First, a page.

Talking about Asthma

This is an opportunity for you to practice talking in ASL about Asthma.

Steps to the Process

  1. View the diagrams and read the information in English
  2. Video yourself explaining the information in ASL
  3. View ASL resources about information
  4. Re-do your explanation in ASL incorporating new ideas.

1: English Information and Diagrams about Asthma


Asthma is a chronic disease that affects your airways. Your airways are tubes that carry air in and out of your lungs. If you have asthma, the inside walls of your airways become sore and swollen. That makes them very sensitive, and they may react strongly to things that you are allergic to or find irritating. When your airways react, they get narrower and your lungs get less air. This can cause wheezing, coughing, chest tightness and trouble breathing, especially early in the morning or at night.

When your asthma symptoms become worse than usual, it's called an asthma attack. In a severe asthma attack, the airways can close so much that your vital organs do not get enough oxygen. People can die from severe asthma attacks.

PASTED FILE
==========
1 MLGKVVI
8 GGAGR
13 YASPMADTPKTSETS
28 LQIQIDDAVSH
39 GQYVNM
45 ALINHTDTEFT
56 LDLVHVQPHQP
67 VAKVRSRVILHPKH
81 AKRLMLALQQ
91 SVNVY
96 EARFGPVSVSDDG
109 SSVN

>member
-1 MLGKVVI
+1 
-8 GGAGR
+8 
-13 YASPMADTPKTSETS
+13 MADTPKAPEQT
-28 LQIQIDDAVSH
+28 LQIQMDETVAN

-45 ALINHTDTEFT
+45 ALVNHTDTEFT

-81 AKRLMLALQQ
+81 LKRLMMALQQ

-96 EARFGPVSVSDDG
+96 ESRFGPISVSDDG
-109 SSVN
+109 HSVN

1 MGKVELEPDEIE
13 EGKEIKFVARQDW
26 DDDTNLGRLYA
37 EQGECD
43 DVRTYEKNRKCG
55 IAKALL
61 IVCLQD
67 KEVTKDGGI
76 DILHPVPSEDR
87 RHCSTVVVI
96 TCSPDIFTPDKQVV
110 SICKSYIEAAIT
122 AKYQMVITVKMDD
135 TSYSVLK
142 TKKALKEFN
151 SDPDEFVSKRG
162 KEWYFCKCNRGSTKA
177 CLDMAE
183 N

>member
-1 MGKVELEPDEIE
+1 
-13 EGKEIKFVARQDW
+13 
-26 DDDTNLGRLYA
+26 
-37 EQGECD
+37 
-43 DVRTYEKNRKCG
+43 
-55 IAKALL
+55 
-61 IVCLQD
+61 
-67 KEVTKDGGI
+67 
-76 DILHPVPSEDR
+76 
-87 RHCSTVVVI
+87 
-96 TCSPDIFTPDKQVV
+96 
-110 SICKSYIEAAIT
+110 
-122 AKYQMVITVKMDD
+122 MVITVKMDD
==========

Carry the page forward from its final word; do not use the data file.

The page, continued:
Asthma is treated with two kinds of medicines: quick-relief medicines to stop asthma symptoms and long-term control medicines to prevent symptoms.

National Heart, Lung, and Blood Institute

Asthmatic response

Video on Asthma from National Heart Lung and Blood Institute

For more info, click here.

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2: Create your own explanation in ASL

Use the above information (or more sites from the links on the web) to create an explanation of asthma.  You can also include treatment information if you would like.

You can either create your video as if you are talking to an imagined target audience, or you can create an English explanation and create an interpretation of that.

Post in Discussion ForumPost your reflection in the Discussion Forum on Asthma under the questions under Working with Object: First Attempt

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3: View ASL resources related to the topic

View videos on

This site has the following relevant videos:


  • What is it?
  • How is it Diagnosed & Treated?
  • Care & Prevention

Sample from Nigel

Sample from Doug

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4: Re-do your video of your ASL explanation

After having viewed the ASL videos, re-do your own explanation in ASL. Try to incorporate some of the new ideas that you saw.

Post in Discussion ForumPost your reflection in the Discussion Forum on Asthma under the questions under Working with Self:  Second Attempt

Use these reflections to help focus your viewing of the resources in the next section.

Last modified: Tuesday, 17 March 2015, 10:51 AM